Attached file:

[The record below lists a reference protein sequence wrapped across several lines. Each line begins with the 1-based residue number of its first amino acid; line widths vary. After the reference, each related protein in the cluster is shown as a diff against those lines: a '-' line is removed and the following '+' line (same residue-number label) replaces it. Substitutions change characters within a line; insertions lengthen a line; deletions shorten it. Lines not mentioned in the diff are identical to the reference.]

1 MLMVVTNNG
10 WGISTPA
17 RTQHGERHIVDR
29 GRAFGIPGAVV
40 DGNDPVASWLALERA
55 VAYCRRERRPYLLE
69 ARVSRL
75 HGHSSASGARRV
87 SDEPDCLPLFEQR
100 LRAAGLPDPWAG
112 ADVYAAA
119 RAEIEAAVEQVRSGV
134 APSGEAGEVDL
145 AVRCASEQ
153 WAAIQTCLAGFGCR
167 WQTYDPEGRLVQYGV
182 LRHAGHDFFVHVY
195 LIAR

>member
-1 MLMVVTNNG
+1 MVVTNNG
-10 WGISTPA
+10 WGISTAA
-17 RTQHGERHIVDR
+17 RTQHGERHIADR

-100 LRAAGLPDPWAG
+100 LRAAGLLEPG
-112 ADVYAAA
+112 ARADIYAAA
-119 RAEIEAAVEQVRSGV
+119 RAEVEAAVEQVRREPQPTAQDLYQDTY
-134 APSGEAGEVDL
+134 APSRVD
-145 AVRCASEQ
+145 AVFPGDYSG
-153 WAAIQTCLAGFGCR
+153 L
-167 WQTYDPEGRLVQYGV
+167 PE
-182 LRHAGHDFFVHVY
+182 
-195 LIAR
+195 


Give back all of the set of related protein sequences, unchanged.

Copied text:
[The record below lists a reference protein sequence wrapped across several lines. Each line begins with the 1-based residue number of its first amino acid; line widths vary. After the reference, each related protein in the cluster is shown as a diff against those lines: a '-' line is removed and the following '+' line (same residue-number label) replaces it. Substitutions change characters within a line; insertions lengthen a line; deletions shorten it. Lines not mentioned in the diff are identical to the reference.]

1 MLMVVTNNG
10 WGISTPA
17 RTQHGERHIVDR
29 GRAFGIPGAVV
40 DGNDPVASWLALERA
55 VAYCRRERRPYLLE
69 ARVSRL
75 HGHSSASGARRV
87 SDEPDCLPLFEQR
100 LRAAGLPDPWAG
112 ADVYAAA
119 RAEIEAAVEQVRSGV
134 APSGEAGEVDL
145 AVRCASEQ
153 WAAIQTCLAGFGCR
167 WQTYDPEGRLVQYGV
182 LRHAGHDFFVHVY
195 LIAR

>member
-1 MLMVVTNNG
+1 MVVTNNG
-10 WGISTPA
+10 WGISTAA
-17 RTQHGERHIVDR
+17 RTQHGERHIADR

-100 LRAAGLPDPWAG
+100 LRAAGLLEPG
-112 ADVYAAA
+112 ARADIYAAA
-119 RAEIEAAVEQVRSGV
+119 RAEVEAAVEQVRREPQPTAQDLYQDTY
-134 APSGEAGEVDL
+134 APSRVD
-145 AVRCASEQ
+145 AVFPGDYSG
-153 WAAIQTCLAGFGCR
+153 L
-167 WQTYDPEGRLVQYGV
+167 PE
-182 LRHAGHDFFVHVY
+182 
-195 LIAR
+195 